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I was wondering about the register of each of those phrases and the difference between them. I've been told that when the expression is broken down in tiny pieces, has an informal register.

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  • 'Most of the time' is less formal. Jul 12, 2017 at 20:32
  • They probably both suggest 70-90% of the time. Jul 12, 2017 at 20:49
  • They are virtually interchangeable in meaning, however I think 'usually' might refer to something more within control, and 'most of the time' a bit more for something that "happens" in a more random but just as probable way. I usually go to bed at 10 pm. Most of the time I fall asleep right away. The driver is usually on time. Most of the time there is an empty seat on the bus. It might be too subtle to really be a rule.
    – Tom22
    Jul 12, 2017 at 22:02
  • A teacher that said "Usually this student hands in his homework on time" I think it implies more respect than "Most of the time this student hands in his homework on time". Also "he's usually polite" suggests better habits than "most of the time he's polite." There is another meaning beyond the frequency in how the exceptions are considered that is hard to explain exactly.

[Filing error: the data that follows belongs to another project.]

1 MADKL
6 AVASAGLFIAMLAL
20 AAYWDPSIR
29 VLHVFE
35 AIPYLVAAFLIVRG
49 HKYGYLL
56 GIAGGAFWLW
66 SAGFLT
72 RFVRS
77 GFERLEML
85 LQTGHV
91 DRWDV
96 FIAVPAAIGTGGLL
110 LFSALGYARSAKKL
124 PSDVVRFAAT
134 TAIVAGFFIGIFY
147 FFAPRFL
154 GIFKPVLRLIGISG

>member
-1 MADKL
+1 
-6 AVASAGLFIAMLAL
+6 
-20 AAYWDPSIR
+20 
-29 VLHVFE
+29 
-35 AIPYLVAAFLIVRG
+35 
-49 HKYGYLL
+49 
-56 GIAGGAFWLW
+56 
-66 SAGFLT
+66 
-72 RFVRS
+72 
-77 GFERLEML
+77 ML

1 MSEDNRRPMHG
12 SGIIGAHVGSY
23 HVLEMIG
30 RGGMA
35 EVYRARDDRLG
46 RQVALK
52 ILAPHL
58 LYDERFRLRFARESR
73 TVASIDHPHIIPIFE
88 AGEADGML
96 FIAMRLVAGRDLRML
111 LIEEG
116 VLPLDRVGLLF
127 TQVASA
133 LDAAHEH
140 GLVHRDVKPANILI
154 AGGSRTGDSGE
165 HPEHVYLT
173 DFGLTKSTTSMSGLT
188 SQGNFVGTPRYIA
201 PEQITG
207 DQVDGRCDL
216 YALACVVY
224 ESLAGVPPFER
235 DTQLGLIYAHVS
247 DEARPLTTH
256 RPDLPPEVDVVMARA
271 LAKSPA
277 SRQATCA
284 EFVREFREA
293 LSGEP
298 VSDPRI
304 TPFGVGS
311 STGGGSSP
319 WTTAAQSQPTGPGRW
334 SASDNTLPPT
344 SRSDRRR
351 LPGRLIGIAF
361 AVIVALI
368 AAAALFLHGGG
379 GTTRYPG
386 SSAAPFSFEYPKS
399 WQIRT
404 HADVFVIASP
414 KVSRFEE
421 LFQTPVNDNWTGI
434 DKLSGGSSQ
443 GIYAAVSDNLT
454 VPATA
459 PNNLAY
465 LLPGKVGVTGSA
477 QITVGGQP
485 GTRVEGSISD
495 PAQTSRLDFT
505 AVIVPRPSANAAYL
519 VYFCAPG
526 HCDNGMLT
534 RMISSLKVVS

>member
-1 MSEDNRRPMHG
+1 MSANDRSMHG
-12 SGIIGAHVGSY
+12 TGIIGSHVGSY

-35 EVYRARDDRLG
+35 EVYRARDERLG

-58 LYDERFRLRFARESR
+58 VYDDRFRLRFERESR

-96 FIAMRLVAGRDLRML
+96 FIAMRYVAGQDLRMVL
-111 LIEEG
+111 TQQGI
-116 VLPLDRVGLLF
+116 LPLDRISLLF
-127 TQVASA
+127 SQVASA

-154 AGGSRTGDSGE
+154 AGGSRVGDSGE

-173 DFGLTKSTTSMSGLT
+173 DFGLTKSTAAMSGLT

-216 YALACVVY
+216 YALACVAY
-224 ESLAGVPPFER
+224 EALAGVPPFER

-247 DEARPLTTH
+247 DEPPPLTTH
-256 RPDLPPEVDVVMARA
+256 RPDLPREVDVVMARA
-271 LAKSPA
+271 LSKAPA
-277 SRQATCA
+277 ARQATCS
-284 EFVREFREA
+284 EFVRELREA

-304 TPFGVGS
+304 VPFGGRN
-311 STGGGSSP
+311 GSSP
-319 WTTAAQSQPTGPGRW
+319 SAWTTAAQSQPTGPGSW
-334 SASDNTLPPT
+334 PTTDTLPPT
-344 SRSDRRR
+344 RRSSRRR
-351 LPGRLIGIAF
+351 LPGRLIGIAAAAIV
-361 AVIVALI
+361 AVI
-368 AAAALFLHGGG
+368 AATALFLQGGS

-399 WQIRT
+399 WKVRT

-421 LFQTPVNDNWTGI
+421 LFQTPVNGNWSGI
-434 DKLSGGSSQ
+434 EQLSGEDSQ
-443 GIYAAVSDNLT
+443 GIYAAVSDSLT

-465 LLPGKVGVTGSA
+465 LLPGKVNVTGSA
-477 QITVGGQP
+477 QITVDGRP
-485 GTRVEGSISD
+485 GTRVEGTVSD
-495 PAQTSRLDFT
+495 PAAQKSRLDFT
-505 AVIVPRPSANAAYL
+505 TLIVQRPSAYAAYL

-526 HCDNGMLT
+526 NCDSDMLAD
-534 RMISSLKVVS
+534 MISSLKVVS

– Tom22
    Jul 12, 2017 at 22:30

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In the U.S. I wouldn't say there is necessarily a formality or informality register to the usage of either one. I'll explain my thoughts on this.

As for the first part of your question: They basically mean the same thing: typically, under normal condition, often...

As for how to use them in speech or writing?

  1. "Most of the time" - I think (in the U.S. anyway) this may have a tinge of less formality than "usually" but can actually have more impact than "usually". The reason is the use of the superlative "most".

  2. "Usually" - Probably ever so slightly more formal, and it's the more formal word in writing, but can tend to have less emphasis on how often something is happening; because it does not use any superlative like "most".

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